Breakthrough!: How the 10 Greatest Discoveries in Medicine Saved Millions and Changed Our View of the World - Jon Queijo (2010)
Chapter 1. The World’s First Physician: Hippocrates and the Discovery of Medicine
The Greek island of Kos, located in the crystal clear waters of the Aegean Sea and bordered by 70 miles of golden beaches, might be one of the best spots on the planet to fall ill—or to simply remain well.
Part of a 12-island archipelago, Kos is 200 miles southeast of Athens and just a few miles off the southwest coast of Turkey. Long, narrow, and verdant with lush foliage, the island is flat except for two low mountains along its southern coast. But it is in the town of Kos, an ancient village on the northeastern coast of the island, where the magic and medicine of this island begin.
It is tempting to speculate that the legendary history of Kos arises from its nurturing rich soil and abundant groundwater: Visitors entering the village are greeted by a lush landscape of tall palms, cypresses, pine trees, jasmines and, for an added splash of color, the bright reds, pinks, and oranges of the hibiscus. But if you want to locate the true pulse of Kos and its 2,500-year-old legacy, you must continue your journey...
First, face west and walk two and a half miles out of the village. There, amidst more lush landscape, you will approach a sloping site. Hiking up this slope, you pass an extensive complex of ancient ruins that rise around you in a series of terraces. Put aside your curiosity and continue to climb. Before long, you will arrive at a pinnacle. Gazing out from this high point, you stop flat in your tracks: The world has split apart.
Spread out before you is a breathtaking view of the Aegean seacoast. Inhaling the fresh coastal air, you feel the stirrings of the true spirit of this small island, the mystery of where two worlds meet. One, the “inner” world, is simply you: the tightly wrapped sac of blood and bone, emotion and mind, which is your body. The other “outer” world is merely every other thing in the physical universe surrounding you.
If you ponder for a moment the possibility that two such worlds not only exist, but co-exist in a place we may not yet fully understand, then congratulations. You have finally begun to arrive, physically and metaphysically, on the island of Kos. For this is the place where, in the view of the world’s first “rational physician,” all life, death, health, and disease—and hence the practice of medicine and healing itself—begins.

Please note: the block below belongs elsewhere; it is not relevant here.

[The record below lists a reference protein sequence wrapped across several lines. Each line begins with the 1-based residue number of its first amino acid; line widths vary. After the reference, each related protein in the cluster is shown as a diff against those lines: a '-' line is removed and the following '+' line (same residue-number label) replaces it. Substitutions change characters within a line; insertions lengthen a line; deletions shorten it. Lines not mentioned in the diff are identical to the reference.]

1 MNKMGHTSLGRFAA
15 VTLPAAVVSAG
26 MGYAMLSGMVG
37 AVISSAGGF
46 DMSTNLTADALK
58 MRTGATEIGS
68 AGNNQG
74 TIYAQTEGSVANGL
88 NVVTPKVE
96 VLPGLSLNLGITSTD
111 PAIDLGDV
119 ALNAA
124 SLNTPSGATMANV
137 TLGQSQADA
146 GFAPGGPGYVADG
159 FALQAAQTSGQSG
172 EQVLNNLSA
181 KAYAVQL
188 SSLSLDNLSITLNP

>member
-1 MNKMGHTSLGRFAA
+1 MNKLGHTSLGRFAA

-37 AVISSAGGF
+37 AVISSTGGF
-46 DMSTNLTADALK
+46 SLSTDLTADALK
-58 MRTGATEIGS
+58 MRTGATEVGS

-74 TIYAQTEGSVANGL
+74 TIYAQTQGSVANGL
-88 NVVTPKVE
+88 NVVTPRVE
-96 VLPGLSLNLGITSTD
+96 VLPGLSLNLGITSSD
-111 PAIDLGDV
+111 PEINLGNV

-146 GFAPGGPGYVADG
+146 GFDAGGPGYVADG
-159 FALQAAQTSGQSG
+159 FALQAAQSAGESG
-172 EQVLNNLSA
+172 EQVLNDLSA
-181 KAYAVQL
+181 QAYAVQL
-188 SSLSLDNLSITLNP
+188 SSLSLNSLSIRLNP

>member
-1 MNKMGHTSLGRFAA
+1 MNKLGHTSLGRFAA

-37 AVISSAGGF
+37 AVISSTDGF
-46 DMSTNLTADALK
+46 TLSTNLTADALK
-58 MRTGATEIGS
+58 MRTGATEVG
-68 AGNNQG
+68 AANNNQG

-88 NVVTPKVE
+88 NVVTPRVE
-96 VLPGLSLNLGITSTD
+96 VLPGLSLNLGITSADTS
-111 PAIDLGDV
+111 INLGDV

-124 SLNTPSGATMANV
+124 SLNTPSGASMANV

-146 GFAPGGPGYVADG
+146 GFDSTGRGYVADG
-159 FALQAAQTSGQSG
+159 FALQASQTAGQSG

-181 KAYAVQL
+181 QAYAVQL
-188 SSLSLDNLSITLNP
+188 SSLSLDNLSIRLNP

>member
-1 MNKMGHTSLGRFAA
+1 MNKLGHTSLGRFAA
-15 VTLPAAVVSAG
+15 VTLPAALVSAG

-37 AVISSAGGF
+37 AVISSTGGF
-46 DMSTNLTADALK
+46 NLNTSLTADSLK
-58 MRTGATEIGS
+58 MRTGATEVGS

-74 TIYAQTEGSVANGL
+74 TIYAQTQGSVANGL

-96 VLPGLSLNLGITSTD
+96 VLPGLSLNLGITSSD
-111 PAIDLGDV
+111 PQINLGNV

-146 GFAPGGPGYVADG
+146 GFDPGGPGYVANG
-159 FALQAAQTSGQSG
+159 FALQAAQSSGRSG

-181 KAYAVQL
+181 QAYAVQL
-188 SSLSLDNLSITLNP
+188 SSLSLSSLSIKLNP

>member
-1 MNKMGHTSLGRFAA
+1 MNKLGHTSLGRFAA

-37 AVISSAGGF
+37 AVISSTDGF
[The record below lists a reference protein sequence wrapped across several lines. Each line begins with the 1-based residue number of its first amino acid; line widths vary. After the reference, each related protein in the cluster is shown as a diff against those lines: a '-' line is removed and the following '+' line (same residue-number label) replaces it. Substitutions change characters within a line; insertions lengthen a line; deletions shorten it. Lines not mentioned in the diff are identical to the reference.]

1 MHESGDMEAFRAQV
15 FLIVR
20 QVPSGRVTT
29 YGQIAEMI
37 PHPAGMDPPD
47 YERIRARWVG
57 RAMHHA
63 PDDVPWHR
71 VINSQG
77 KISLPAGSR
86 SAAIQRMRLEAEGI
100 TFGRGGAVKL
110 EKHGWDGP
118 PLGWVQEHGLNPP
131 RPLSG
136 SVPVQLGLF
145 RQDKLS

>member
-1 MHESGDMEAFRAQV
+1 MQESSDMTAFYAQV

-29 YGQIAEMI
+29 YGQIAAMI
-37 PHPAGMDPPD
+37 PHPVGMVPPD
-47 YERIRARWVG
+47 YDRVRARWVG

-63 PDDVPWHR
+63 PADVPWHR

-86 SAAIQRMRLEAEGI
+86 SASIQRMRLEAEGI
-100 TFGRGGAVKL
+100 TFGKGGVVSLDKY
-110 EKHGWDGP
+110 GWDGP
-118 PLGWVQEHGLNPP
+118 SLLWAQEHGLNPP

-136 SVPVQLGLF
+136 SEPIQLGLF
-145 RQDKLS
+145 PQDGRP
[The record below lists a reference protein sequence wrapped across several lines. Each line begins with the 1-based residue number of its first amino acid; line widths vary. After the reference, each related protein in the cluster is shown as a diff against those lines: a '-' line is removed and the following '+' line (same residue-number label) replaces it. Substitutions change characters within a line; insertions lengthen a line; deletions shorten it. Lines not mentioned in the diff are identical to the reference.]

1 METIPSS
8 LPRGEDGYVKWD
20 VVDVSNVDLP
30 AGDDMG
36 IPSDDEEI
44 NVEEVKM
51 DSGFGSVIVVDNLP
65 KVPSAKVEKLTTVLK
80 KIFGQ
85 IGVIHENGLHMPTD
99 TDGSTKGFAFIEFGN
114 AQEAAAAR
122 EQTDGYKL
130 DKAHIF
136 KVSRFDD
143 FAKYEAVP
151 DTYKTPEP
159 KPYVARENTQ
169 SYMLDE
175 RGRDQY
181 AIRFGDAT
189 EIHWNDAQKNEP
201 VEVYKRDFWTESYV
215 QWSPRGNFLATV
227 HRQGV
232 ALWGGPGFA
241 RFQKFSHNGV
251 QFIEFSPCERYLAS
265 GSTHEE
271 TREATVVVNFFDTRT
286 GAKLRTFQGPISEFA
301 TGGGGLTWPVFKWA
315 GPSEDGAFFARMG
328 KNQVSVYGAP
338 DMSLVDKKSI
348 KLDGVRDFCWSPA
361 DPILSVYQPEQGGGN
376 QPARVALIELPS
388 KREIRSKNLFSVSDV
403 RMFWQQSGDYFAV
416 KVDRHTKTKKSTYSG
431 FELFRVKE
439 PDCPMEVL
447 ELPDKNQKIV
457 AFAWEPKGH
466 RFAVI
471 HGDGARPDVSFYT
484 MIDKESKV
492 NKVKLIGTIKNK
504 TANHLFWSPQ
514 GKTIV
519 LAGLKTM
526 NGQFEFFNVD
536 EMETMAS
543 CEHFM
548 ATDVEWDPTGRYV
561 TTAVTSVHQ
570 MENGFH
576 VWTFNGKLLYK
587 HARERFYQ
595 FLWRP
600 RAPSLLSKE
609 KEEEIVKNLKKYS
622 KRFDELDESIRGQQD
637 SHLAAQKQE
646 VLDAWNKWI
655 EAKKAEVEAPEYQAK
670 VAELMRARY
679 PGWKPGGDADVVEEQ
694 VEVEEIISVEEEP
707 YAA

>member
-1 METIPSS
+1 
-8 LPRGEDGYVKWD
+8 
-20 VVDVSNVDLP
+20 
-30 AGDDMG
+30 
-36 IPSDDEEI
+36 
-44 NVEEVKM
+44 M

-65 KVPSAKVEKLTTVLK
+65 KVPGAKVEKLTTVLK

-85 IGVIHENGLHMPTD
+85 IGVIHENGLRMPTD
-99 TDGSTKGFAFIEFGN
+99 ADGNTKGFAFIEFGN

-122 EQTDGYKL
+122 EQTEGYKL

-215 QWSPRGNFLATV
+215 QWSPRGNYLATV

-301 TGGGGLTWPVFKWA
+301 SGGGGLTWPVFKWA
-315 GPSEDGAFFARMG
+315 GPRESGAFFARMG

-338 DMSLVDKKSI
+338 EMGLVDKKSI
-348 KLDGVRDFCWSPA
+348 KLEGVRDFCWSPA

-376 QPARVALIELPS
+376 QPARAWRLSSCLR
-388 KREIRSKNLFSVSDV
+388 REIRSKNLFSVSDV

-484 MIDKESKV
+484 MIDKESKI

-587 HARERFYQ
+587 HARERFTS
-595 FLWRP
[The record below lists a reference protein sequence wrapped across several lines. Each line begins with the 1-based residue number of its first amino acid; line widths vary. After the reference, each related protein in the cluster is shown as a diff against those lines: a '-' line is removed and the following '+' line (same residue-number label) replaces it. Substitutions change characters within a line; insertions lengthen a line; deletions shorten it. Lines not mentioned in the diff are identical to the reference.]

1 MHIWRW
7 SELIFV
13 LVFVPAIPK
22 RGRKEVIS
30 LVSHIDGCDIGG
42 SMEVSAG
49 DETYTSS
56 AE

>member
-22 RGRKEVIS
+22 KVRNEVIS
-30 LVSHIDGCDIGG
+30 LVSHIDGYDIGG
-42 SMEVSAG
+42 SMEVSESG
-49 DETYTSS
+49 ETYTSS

* * *
This ancient site is known as the Asklepieion, the generic Greek word for any “healing temple.” But the Asklepieion of Kos is a temple like no other. Although today a crumbling ruin of broken walls, roofless chambers, and lonely columns supporting only air, in its heyday this was a bustling center of healing. Here patients in all stages of sickness and injury sought the best treatment they could find.
If you were suffering from disease or injury and arrived here in the fifth century BC, over the course of days and weeks you would have progressively ascended each of the four terraces that scale these grounds, each level dedicated to a different stage of diagnosis, counseling, and healing. Apart from simple relaxation, your treatment might have included bathing in large pools, being massaged with perfumes, oils, and ointments, following a regimen of mental and physical exercise, receiving diet counseling, herbs and other oral drugs, and commiseration with the ancient spirits.
Oh, and one more thing. If you happened to check in sometime between 490 and 377 BC, you might have received one more benefit: a visit from the world’s “first” physician, a man not only credited with inventing the practice of medicine, but whose insights have remained influential for well over two thousand years.
* * *
Most of us have a distinct yet vague impression of who Hippocrates was. The phrase “Father of Medicine” often (and accurately) jumps to mind. And of course, there is the Hippocratic Oath, which we know has something to do with doctors behaving nicely. On the other hand, it should be noted that Hippocrates bears no connection to the similar-sounding “hypocrisy.” Though also Greek in origin, hypocrisy is from hypokrisis, which means “playing a part” or, as commonly used today, someone who is a phony.
Which Hippocrates certainly was not.